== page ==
Diarrhea—bowel movements that are looser and more frequent than usual-is the second most common medical complaint (after respiratory infections) in the US.
Most people associate a bout of diarrhea with a viral infection or food poisoning,
Now: Researchers are identifying new-and sometimes surprising-triggers, including the use of some medications.
Latest development: The Journal of the American Medical Association recently published a study that links the use of acid-lowering heartburn drugs, such as omeprazole (Prilosec), lansoprazole (Prevacid) and ranitidine (Zantac), to increased infection with the bacterium ClosIridium difficile-a cause of severe and persistent diarrhea (c. difficile).
In an unexpected finding, the same researchers identified an association between diarrhea and regular use of nonsteroidal antiinflammatory drugs (NSAIDs). More study is needed to confirm this NSAID-diarrhea link.
How Diarrhea Develops
What's left of food after most of it has been digested reaches the large intestine as a sort of slurry. There, the body absorbs water from this material, creating a solid mass to be excreted. Normal stool is 60% to 90% water. Diarrhea occurs when stool is more than 90% water.
When stool does not remain in the large intestine long enough, it is excreted in a watery form. This "rapid transit" diarrhea can be caused by stress, overactive thyroid (hyperthyroidism) and certain drugs, such as antacids and laxatives that contain magnesium, and chemotherapy for cancer.
Other types of diarrhea…
- Osmotic diarrhea occurs when too much food remains undigested or unabsorbed. Water is drawn into the colon to dilute unabsorbed chemicals, which makes the stool looser.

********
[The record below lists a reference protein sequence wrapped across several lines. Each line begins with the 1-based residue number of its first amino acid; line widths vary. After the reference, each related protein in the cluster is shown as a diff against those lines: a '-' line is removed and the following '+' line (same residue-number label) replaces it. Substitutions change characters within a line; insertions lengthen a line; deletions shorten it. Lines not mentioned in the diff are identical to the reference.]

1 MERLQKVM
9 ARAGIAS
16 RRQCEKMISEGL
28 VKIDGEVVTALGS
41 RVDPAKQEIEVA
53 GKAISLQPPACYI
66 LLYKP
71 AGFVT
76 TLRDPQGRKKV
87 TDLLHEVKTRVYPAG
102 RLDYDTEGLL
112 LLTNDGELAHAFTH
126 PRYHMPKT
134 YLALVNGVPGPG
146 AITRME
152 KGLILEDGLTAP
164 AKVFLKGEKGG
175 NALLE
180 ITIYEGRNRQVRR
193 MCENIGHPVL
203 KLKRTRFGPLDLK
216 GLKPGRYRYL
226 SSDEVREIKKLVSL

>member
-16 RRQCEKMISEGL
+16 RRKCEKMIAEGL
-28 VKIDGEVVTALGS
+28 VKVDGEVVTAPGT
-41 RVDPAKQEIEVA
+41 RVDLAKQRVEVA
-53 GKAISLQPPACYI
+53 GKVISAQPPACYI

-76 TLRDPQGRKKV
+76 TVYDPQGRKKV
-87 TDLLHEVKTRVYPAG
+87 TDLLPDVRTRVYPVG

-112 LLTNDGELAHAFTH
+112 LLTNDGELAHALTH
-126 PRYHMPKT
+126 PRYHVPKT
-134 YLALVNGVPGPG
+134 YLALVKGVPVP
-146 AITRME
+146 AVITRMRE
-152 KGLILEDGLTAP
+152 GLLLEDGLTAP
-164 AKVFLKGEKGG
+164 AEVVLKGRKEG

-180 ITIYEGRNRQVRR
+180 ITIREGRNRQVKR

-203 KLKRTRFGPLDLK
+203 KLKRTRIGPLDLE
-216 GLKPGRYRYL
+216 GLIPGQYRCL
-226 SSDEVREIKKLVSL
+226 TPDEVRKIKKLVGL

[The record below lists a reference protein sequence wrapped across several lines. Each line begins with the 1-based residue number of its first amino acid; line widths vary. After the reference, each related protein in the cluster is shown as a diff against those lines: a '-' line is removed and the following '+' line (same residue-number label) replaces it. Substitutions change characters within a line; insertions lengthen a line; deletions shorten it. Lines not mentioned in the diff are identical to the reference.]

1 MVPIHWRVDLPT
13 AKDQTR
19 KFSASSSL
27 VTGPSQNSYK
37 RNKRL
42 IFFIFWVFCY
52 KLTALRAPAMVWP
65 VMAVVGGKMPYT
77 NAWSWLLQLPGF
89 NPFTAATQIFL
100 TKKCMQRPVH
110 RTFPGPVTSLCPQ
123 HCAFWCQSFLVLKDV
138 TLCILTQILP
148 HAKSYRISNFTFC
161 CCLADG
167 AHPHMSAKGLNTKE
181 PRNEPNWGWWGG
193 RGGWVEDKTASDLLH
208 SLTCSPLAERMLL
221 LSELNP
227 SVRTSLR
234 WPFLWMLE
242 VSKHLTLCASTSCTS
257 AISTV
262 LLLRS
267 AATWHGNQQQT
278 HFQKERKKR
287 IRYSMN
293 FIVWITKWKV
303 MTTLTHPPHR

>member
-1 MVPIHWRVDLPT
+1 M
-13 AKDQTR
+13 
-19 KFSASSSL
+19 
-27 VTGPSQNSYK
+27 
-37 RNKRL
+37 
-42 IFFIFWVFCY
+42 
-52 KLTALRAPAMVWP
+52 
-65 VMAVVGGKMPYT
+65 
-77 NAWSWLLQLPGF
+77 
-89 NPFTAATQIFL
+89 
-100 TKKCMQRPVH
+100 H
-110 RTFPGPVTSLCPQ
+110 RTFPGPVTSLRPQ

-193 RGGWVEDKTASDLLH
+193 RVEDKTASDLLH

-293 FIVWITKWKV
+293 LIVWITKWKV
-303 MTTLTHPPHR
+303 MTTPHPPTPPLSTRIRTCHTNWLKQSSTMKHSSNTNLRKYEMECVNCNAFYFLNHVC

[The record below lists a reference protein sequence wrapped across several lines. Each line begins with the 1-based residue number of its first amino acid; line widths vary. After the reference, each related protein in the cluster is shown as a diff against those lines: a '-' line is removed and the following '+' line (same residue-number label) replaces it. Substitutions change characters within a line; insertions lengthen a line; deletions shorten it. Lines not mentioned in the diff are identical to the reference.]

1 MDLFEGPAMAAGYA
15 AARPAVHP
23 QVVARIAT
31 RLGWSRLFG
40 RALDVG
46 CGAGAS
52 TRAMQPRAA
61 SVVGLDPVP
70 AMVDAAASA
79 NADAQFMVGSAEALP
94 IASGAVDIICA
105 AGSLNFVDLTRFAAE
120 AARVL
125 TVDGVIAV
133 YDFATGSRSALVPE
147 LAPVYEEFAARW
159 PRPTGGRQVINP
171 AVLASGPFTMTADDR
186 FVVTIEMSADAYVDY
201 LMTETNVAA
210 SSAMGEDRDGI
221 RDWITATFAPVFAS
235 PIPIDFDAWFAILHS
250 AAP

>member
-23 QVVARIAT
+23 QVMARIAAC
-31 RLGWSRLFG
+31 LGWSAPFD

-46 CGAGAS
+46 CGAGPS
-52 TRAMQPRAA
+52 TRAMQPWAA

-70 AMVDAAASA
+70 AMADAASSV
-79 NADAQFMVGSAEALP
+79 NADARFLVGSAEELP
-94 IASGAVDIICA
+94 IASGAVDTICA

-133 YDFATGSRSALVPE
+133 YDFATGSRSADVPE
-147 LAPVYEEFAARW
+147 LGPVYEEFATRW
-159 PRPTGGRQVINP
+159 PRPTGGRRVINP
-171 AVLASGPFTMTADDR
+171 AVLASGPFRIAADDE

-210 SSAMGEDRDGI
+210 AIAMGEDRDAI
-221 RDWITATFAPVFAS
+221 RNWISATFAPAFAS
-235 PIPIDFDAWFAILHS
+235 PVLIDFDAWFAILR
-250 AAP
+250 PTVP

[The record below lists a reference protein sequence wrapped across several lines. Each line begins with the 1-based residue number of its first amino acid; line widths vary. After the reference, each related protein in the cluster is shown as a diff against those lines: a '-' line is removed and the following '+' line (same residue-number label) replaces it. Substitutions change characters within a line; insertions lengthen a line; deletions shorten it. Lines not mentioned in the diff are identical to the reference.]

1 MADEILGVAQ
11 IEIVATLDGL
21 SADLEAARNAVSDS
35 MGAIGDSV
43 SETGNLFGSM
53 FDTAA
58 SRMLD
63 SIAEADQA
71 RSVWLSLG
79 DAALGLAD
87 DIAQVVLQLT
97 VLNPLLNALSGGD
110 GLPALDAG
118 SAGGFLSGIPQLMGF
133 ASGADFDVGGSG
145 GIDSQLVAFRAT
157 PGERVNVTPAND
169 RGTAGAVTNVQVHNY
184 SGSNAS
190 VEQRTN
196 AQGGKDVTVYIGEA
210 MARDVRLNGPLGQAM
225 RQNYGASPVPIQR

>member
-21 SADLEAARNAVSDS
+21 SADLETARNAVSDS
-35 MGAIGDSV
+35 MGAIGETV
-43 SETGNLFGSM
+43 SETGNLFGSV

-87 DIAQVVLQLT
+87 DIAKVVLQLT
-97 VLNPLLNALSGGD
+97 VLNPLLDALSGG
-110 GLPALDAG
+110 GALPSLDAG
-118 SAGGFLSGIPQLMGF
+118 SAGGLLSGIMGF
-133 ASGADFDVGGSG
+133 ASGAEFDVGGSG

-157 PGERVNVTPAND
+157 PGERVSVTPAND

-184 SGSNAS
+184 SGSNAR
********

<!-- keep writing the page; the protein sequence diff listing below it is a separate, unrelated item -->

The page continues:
Large amounts of certain fruits and beans as well as sugar substitutes (sorbitol and xylitol) that are used in some brands of fruit juice, chewing gum and candy are common causes of osmotic diarrhea. When the diarrhea sufferer stops eating the offending food, the condition stops.
Lactase deficiency—a lack of the enzyme needed to break down milk sugar (lactose)-is another cause of osmotic diarrhea. Most people know if they have this deficiency and avoid milk products.
Osmotic diarrhea also may develop in people taking antibiotics. That's because the drug eliminates beneficial bacteria that live in the intestinal tract, allowing harmful bacteria to proliferate. These microorganisms normally help the body process and absorb the small amount of food that hasn't been digested yet. Diarrhea usually develops within a few days of treatment. If it's bothersome enough, your doctor may prescribe a different antibiotic.
More rarely, diarrhea develops toward the end of antibiotic treatment—or even up to a month later. This may be caused by C. difficile or another bacterium that can flourish and cause inflammation of the large intestine when beneficial bacteria are eliminated.
Helpful: This infection is usually treated with the antibiotics vancomycin (Vancocin) or metronidazole (Flagyl).
- Secretory diarrhea occurs when an excessive amount of water, salt and digestive fluids are secreted into the stool. Viral infections, bacterial toxins that cause some types of food poisoning and rare tumors of the small intestine and pancreas can trigger the secretions that lead to secretory diarrhea.
With food poisoning, excess secretions are stimulated by chemicals produced by bacteria that have contaminated something you ate. This diarrhea usually lasts for 12 to 24 hours and stops without treatment. If it persists, your doctor may order tests, such as stool cultures, to determine whether a virulent bacterium, such as Salmonella, Shigella or Campylobacter, is involved and will require medication.